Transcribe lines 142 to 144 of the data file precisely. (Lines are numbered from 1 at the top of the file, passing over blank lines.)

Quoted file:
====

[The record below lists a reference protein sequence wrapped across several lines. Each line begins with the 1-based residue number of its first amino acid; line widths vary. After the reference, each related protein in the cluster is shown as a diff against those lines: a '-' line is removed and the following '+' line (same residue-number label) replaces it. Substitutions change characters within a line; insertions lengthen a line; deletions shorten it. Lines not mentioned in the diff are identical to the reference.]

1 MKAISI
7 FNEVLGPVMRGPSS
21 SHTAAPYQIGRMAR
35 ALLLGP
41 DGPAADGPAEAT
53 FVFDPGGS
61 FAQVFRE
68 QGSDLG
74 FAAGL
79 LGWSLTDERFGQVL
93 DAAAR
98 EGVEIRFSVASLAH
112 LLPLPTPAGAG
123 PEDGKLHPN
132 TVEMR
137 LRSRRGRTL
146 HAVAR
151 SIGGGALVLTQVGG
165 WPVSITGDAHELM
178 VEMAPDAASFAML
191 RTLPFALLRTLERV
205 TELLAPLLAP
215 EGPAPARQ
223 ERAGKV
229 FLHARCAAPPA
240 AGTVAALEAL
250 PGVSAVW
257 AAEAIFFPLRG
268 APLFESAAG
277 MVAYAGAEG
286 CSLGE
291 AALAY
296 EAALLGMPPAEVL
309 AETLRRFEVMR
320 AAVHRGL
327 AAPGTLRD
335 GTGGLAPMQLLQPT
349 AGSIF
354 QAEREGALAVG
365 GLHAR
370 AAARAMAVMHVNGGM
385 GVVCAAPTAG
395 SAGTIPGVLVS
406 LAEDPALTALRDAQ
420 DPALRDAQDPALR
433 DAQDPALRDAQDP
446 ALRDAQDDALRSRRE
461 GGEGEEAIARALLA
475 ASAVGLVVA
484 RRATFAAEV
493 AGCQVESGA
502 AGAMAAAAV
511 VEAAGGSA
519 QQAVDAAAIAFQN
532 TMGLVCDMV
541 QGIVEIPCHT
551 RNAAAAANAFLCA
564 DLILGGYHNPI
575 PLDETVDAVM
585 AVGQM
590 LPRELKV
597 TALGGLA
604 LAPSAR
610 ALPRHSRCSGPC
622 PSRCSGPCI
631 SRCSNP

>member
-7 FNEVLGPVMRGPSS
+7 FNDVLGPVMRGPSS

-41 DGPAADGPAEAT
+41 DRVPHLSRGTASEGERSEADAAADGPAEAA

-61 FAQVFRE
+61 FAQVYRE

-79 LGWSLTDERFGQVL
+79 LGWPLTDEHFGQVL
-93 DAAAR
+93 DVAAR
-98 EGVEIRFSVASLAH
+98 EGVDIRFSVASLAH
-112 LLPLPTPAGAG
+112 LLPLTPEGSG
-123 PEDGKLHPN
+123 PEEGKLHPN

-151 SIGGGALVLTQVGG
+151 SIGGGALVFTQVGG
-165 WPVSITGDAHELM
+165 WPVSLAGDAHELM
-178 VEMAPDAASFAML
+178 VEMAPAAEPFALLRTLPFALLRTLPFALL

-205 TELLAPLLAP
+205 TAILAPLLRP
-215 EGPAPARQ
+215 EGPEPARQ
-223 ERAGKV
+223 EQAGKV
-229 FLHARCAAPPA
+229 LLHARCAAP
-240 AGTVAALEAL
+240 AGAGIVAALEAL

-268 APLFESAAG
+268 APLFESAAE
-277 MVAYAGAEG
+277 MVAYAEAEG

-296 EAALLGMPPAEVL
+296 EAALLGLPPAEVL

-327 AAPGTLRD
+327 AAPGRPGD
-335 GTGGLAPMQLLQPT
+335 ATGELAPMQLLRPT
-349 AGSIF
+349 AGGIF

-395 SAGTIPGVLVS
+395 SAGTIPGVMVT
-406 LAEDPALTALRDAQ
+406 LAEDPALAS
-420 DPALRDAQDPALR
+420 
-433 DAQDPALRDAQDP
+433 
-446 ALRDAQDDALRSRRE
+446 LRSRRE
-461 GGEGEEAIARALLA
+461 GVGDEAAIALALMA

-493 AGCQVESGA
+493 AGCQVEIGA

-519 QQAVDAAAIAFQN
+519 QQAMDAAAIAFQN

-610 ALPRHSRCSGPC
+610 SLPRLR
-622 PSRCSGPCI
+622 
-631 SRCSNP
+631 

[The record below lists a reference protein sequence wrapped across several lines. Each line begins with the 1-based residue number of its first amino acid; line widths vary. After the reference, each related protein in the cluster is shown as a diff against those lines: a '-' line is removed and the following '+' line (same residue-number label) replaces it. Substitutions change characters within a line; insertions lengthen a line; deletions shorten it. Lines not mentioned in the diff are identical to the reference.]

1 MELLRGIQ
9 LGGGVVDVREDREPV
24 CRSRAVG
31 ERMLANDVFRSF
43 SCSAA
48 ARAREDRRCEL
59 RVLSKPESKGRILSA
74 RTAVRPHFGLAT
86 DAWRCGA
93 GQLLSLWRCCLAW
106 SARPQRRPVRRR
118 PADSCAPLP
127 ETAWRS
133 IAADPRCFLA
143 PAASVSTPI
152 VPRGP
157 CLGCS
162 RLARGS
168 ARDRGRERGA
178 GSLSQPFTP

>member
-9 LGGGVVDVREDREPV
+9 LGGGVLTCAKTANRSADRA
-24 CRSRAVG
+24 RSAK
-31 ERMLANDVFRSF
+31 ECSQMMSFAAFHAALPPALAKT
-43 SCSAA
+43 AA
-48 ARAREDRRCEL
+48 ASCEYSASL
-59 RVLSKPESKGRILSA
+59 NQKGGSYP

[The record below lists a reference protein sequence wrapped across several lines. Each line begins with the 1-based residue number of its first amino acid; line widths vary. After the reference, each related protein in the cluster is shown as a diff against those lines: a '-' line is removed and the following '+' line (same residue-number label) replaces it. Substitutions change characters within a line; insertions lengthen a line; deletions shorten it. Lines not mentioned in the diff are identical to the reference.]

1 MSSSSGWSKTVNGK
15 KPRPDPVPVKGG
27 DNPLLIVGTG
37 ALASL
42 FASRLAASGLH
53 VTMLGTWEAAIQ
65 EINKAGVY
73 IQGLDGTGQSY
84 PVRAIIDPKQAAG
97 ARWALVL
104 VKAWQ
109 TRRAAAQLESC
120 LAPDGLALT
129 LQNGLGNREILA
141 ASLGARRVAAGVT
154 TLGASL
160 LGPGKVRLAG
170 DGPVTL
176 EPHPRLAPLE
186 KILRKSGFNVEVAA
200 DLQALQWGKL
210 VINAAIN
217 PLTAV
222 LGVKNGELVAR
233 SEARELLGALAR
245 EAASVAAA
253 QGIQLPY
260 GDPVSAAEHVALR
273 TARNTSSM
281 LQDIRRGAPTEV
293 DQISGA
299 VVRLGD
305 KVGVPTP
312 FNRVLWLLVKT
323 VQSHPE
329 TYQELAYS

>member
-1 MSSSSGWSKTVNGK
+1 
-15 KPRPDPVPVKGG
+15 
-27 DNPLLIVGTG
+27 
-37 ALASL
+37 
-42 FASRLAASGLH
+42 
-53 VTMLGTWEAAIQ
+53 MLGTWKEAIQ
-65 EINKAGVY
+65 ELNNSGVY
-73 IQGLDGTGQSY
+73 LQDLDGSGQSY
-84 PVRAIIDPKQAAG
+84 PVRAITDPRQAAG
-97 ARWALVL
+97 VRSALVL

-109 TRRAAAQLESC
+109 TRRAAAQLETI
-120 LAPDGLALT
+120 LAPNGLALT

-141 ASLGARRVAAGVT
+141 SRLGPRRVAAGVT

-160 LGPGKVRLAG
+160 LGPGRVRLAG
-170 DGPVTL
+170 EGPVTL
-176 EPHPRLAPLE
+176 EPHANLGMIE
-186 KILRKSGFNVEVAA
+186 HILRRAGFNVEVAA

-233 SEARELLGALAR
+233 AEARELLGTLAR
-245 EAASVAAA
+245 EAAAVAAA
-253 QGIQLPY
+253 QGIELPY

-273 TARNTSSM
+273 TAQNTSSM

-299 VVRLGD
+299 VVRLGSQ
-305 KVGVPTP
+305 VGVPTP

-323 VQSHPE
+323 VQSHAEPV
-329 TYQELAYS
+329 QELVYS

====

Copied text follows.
59 RVLSKPESKGRILSA
74 RTAVRPHFGLAT
86 DAWRCGA